Astronomy Department That crazy little thing called life — on Venus? by Chris Churchill | New Mexico State University - BE BOLD. Shape the Future.
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That crazy little thing called life — on Venus? by Chris Churchill

(Originally published in the Las Cruces Sun News on November 1, 2020 – link)

Up for a fun challenge? Make a list of planets and moons in our solar system where life could survive. Mars? Well, Mars does have subsurface water permafrost, polar water-ice caps, and geologic scars from ancient rivers and a water ocean that once covered half the planet. Europa? Warmed by Jupiter’s tidal forces, this moon has a frozen ice tundra surface that is episodically flooded by its underground ocean, which contains more water than Earth. Titan? This Saturnian moon boasts the solar system’s thickest atmosphere and huge liquid methane lakes that dwarf North America’s Great Lakes. Venus? I’m betting Venus didn’t make your list. Why? Well, perhaps because its surface is hot enough to melt lead, or its atmospheric pressure can crush a deep-sea submarine like a fragile egg, or that Venusian rain is sulphuric acid. Roughly 700 million years ago, Earth’s twin suffered a runaway global warming event and today is an acidic netherworld.

Newsflash: Astronomers may have just detected signs of alien life on Venus!

There are three big questions here. What exactly was detected?  Why does it suggest life? And, what kind of life could thrive on that literal acid-bath inferno of a planet?

British professor Jane Greaves and her colleagues recently announced evidence for the molecule phosphine in the upper Venusian atmosphere. Phosphine is a lone phosphorous atom bonded to three hydrogen atoms. On Earth, phosphine is produced in abundance by microbes; only trace amounts come from non-biological processes. Years ago, when astronomers found phosphine in Jupiter’s and Saturn’s atmospheres, they did not trumpet “life on Jupiter!”. That is because they found non-biological explanations. So, why is Venus different?

The amount of Venusian phosphine Greaves and her team found was vastly greater than can be explained by non-biological mechanisms. You might get phosphine from lightning strikes or by cosmic rays hitting the upper atmosphere, but these small amounts are destroyed as rapidly as they are created. Something on Venus is making phosphine faster than it can be destroyed- ten thousand to a million times faster. Either there is some yet unknown non-biological process producing this phosphine, or Venus has phosphine producing life.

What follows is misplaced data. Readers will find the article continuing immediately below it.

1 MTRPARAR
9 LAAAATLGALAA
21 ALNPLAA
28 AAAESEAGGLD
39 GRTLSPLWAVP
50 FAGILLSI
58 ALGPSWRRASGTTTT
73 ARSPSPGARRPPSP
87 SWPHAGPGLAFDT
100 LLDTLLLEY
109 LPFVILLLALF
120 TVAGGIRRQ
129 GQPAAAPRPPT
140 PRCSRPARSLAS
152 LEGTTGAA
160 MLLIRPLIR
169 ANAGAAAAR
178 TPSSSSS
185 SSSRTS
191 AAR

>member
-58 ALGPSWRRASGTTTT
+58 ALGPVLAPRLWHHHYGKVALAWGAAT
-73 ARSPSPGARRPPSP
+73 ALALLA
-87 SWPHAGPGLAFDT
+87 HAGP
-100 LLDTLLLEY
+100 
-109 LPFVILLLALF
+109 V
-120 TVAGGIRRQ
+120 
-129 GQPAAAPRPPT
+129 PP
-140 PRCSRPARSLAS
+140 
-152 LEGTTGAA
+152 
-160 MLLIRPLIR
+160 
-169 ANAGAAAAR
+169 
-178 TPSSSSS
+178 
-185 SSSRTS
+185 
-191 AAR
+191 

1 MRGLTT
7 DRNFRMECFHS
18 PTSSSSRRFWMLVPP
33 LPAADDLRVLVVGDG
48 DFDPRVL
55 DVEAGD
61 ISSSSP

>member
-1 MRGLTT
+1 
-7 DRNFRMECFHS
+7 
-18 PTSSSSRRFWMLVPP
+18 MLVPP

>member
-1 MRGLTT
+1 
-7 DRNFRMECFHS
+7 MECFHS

What could that life look like? Even though the Venusian surface is hellish, at around 30 miles altitude both the temperature and pressure approach those at Earth’s surface. In 1967, Carl Sagan and Harold Morowitz suggested that microbes or even jellyfish sized “alien floaters” might live permanently aloft in the Venusian upper atmosphere. Perhaps, but conditions for survival in the upper cloud deck of Venus are uncompromising. First, any lifecycle would be restricted to remaining aloft in a Goldilocks zone with survivable temperatures and pressures. Second, the little beasties would need to survive brutal acidity.

Professor Sara Seager from the Massachusetts Institute of Technology and her collaborators recently proposed that Venusian microbes may be living in tiny, floating, atmospheric droplets, which would be 85% hydrochloric acid and 15% water. These droplets form naturally at a narrow range of altitude. As they coalesce and grow, they fall into the blistering and crushing oven of the lower atmosphere where they evaporate. This is where our Venusian microbes show their resilience. Free floating and exposed, they would virtually shut down all life functions until they are buoyantly carried upward in the atmosphere where the tiny acidy water drops abound. Reunited and safely embedded in their acidic droplets, the microbes reactivate, reproduce, and… emit phosphine.

This scenario is no stretch of imagination. Earth’s microscopic tardigrades and endospores, when confronted with no water or the vacuum of space, enter a semi-permanent state called cryptobiosis. At will, they can awaken and thrive even after decades of self-protective hibernation. Some microbes thrive in 700-degree geothermal acid-rich fluid spewing into the black, sunless, crushing pressure abyss of the ocean floors.  In 2014, French researchers Chantal Abergel and Jean-Michael Claverie uncovered a new strain of virus that laid dormant 30,000 years until the Siberian permafrost thawed and receded.  Countless more are expected to reenter our biosphere in the coming century, resurrected by our warming climate. In 2018, Canadian graduate student Yana Eglit discovered an entirely new life form that comprises a new, fourth major branch on the tree of life; she named it Hemimastix Kukwesjijk (greedy, hairy ogre). As we learn more about life’s amazing strategies of adaptability, why should we be skeptical that biology is more diverse and resilient than we presently can imagine? One thing is for sure- in the near future, expect Venusian microbes, if they exist, to have a robotic close encounter courtesy of some curious Earthlings.

Dr. Chris Churchill is Professor of Astronomy at New Mexico State University. He can be reached at

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